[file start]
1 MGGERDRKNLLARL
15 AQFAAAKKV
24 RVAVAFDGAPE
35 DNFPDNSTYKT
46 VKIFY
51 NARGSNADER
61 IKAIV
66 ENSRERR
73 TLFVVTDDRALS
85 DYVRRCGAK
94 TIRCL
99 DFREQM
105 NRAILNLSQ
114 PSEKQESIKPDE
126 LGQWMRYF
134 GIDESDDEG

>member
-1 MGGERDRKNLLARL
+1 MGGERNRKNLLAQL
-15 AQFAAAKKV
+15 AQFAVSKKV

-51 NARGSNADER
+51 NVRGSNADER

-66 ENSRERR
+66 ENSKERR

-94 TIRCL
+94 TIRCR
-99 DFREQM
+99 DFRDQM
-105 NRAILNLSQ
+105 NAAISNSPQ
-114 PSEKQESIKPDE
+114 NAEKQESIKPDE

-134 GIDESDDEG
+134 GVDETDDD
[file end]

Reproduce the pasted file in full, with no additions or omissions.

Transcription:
1 MGGERDRKNLLARL
15 AQFAAAKKV
24 RVAVAFDGAPE
35 DNFPDNSTYKT
46 VKIFY
51 NARGSNADER
61 IKAIV
66 ENSRERR
73 TLFVVTDDRALS
85 DYVRRCGAK
94 TIRCL
99 DFREQM
105 NRAILNLSQ
114 PSEKQESIKPDE
126 LGQWMRYF
134 GIDESDDEG

>member
-1 MGGERDRKNLLARL
+1 MGGERNRKNLLAQL
-15 AQFAAAKKV
+15 AQFAVSKKV

-51 NARGSNADER
+51 NVRGSNADER

-66 ENSRERR
+66 ENSKERR

-94 TIRCL
+94 TIRCR
-99 DFREQM
+99 DFRDQM
-105 NRAILNLSQ
+105 NAAISNSPQ
-114 PSEKQESIKPDE
+114 NAEKQESIKPDE

-134 GIDESDDEG
+134 GVDETDDD